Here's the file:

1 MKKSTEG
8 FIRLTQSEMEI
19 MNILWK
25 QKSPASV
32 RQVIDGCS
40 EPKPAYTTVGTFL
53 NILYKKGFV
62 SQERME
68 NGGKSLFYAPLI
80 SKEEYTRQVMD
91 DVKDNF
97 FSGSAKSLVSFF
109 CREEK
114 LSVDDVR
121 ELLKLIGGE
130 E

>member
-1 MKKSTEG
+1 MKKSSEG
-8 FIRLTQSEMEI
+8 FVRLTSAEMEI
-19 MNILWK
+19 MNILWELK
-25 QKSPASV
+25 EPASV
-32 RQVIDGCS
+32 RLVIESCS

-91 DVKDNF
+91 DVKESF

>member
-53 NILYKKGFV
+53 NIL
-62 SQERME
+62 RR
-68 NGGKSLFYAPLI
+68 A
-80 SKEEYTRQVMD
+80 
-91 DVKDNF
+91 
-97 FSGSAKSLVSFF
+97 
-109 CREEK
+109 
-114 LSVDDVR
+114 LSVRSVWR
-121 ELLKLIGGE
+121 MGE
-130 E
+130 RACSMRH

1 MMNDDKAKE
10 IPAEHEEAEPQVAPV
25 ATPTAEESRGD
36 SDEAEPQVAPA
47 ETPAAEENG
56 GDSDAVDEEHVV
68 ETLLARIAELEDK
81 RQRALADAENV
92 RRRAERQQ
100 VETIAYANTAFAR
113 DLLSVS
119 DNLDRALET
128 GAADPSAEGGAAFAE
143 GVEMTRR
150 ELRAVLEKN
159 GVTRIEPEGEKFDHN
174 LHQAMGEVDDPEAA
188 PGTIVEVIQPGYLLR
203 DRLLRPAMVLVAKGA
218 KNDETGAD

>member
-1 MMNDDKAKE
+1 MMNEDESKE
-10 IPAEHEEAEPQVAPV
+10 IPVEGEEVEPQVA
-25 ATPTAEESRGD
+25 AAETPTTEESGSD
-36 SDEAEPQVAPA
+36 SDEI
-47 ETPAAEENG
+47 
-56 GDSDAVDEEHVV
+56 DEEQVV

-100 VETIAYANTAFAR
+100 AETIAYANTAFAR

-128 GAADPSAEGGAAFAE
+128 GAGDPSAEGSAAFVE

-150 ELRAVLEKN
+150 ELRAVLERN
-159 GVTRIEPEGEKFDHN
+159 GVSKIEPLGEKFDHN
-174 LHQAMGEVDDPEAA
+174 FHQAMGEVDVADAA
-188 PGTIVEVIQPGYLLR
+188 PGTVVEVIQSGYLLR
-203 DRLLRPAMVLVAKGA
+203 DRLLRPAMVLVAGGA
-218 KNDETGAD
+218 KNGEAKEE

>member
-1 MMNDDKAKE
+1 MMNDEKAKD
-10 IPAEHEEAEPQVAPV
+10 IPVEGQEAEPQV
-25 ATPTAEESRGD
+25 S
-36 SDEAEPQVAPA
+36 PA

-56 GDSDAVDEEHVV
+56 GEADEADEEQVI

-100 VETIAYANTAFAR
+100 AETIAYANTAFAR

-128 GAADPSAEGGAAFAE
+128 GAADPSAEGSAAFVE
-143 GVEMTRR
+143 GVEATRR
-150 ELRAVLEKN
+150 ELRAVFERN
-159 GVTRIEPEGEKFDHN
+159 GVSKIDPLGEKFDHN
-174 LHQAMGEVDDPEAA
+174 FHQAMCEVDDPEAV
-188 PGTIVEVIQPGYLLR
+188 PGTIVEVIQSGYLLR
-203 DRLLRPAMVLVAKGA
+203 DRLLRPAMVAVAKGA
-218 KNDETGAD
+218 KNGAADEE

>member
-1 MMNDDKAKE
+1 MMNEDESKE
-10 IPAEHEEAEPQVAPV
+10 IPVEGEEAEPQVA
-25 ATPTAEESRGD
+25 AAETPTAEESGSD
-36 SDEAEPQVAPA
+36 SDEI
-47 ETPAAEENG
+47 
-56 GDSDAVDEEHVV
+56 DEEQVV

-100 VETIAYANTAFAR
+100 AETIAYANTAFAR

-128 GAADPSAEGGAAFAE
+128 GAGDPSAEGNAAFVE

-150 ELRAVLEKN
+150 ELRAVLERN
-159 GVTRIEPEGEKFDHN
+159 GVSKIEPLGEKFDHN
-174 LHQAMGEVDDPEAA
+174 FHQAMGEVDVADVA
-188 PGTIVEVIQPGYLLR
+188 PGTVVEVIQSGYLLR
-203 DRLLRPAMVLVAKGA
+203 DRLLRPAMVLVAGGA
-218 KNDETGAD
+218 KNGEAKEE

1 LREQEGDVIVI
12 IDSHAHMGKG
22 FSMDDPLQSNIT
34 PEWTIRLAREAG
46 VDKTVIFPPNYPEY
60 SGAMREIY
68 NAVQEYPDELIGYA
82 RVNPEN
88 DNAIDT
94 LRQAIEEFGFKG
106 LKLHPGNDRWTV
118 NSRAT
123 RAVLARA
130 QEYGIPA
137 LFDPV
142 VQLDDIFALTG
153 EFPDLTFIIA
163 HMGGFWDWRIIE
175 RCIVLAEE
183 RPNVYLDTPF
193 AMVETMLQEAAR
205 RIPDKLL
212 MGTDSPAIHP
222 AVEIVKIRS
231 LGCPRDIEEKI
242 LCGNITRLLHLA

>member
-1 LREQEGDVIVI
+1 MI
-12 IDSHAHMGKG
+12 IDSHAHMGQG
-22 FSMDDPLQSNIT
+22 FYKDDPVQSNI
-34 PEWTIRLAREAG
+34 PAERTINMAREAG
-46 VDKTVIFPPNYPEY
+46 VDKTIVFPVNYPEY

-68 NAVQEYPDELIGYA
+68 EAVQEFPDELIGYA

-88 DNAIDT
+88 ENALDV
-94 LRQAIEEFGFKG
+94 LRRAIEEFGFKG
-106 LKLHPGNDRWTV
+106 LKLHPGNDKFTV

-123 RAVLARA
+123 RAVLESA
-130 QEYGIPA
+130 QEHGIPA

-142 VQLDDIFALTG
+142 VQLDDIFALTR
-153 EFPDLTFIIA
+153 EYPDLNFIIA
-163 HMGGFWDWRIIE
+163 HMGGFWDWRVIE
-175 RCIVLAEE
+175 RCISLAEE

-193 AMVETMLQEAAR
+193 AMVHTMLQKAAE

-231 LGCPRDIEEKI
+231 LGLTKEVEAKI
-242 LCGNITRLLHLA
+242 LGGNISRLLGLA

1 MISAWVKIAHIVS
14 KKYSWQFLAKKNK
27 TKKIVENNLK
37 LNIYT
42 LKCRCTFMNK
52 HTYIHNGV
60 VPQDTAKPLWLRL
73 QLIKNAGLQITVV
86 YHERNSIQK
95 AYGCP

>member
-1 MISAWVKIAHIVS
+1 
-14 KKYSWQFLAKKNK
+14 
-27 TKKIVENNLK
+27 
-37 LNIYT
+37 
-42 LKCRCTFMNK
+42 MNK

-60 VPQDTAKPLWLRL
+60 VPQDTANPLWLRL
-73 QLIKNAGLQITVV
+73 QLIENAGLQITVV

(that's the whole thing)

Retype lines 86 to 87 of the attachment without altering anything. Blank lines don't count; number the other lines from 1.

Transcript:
-128 GAADPSAEGGAAFAE
+128 GAGDPSAEGSAAFVE